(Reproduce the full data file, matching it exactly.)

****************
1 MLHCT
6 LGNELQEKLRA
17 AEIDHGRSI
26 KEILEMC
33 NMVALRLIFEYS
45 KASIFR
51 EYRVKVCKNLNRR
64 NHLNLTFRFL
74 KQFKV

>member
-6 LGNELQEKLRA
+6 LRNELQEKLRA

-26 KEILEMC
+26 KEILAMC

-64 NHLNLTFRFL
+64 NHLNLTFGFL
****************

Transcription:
1 MLHCT
6 LGNELQEKLRA
17 AEIDHGRSI
26 KEILEMC
33 NMVALRLIFEYS
45 KASIFR
51 EYRVKVCKNLNRR
64 NHLNLTFRFL
74 KQFKV

>member
-6 LGNELQEKLRA
+6 LRNELQEKLRA

-26 KEILEMC
+26 KEILAMC

-64 NHLNLTFRFL
+64 NHLNLTFGFL